Spanning late 1700s to early 1800s, this novel's setting is a Southern Virginia slave plantation. The author's plentiful research is apparent in the exquisite attention to detail: plantation layout, antebellum decor, food preparation, clothing. There's even a jaunt to Williamsburg (my favorite part) which rings true for those who've visited that city.
The characters are just as richly detailed~Lavinia, a white indentured servant, and Belle, a slave fathered by the plantation owner are the main characters and narrators. Both of these voices are authentic and richly evocative of the ups and downs of daily life lived in the South. What ultimately soured this novel for me was the almost soap opera-like relationships of the characters. I know that slave masters and owners raped the female slaves, but that's only the beginning in this book. There are burnings and beatings and hangings, not to mention opium guzzling and babies dying right and left. I forgot which baby was which because as soon as one died, there was another born to take its place.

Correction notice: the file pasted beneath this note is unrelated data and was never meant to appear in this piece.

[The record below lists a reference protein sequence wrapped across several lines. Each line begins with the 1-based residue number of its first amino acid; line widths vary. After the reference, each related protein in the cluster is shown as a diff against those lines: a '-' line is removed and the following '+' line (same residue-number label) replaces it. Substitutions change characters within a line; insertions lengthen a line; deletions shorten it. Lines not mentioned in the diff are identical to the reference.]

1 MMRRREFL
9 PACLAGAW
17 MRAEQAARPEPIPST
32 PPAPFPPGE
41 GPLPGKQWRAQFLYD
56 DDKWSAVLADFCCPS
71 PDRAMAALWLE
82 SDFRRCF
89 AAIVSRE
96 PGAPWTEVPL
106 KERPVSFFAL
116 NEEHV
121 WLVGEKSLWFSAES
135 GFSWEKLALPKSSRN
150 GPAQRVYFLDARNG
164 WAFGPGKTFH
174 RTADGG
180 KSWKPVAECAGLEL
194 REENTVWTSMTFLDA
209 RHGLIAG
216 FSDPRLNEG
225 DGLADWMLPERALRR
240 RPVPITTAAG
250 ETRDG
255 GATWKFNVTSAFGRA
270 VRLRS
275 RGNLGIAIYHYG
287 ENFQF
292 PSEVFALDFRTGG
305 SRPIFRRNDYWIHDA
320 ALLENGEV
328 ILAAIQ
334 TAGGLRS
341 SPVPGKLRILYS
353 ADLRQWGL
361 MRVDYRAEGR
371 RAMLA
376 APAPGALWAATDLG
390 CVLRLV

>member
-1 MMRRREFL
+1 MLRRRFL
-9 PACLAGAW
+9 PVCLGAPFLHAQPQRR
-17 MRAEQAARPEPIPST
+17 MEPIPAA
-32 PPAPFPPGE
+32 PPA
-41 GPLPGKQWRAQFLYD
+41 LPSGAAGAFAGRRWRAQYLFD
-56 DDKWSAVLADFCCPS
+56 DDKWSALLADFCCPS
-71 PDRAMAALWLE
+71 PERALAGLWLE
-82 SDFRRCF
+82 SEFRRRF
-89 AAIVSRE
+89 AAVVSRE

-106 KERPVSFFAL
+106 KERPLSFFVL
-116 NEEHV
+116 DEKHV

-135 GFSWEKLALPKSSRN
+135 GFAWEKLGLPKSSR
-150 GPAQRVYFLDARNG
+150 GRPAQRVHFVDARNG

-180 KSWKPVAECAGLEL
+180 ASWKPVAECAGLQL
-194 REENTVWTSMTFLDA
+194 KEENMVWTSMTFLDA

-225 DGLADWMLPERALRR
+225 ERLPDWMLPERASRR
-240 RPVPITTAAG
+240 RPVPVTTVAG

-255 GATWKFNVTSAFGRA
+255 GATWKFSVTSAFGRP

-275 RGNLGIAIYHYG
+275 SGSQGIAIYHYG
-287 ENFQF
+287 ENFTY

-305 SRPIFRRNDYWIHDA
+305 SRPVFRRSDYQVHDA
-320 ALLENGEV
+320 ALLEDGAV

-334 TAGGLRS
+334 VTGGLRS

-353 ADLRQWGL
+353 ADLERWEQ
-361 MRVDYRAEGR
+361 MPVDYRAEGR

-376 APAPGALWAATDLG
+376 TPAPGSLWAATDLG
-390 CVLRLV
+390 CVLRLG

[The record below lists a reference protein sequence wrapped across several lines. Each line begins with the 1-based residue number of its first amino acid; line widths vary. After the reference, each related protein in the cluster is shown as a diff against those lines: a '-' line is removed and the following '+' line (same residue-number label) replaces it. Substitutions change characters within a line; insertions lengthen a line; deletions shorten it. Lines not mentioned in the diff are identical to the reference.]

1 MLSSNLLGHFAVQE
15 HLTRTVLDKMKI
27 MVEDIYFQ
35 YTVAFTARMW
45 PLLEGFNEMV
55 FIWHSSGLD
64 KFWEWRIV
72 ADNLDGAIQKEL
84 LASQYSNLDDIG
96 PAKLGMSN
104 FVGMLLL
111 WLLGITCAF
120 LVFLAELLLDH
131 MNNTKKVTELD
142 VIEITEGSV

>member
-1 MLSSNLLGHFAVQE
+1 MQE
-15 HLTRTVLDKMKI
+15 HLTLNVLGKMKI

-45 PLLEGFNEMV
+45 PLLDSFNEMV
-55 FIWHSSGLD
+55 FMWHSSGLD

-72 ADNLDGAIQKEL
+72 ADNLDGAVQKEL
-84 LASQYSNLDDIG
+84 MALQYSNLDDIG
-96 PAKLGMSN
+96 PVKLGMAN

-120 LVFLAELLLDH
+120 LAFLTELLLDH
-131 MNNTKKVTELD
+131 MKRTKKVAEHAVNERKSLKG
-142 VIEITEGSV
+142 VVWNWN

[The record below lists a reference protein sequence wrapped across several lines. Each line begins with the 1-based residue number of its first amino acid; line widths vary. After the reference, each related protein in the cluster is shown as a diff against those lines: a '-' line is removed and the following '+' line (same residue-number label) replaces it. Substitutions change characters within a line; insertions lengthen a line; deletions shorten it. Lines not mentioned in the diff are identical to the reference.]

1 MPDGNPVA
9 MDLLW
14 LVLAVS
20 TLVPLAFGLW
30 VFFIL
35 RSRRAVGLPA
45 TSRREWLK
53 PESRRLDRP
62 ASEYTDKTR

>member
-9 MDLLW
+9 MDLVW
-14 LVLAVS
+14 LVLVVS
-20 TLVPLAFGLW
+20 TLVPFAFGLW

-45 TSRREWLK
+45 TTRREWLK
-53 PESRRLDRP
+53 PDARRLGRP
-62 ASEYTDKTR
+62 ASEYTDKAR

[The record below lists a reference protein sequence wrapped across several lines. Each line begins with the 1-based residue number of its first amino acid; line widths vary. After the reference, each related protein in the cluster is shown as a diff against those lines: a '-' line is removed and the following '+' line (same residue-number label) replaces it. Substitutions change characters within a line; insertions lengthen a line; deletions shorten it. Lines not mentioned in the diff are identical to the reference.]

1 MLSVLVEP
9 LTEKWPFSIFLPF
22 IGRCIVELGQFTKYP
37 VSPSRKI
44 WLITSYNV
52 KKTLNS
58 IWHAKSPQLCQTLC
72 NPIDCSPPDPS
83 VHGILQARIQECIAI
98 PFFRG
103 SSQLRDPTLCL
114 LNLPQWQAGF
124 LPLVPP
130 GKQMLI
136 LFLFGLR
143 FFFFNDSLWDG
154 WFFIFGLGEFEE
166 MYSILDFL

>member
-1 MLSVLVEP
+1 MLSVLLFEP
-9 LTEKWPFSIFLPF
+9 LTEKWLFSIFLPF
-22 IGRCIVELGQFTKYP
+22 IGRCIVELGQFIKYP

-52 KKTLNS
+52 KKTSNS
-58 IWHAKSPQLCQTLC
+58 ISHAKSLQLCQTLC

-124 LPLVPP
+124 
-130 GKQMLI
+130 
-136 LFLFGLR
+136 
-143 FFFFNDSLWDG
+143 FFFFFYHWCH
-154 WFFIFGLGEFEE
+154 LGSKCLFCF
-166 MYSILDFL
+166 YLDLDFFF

Still, the writing was so vivid, I won't soon forget this book.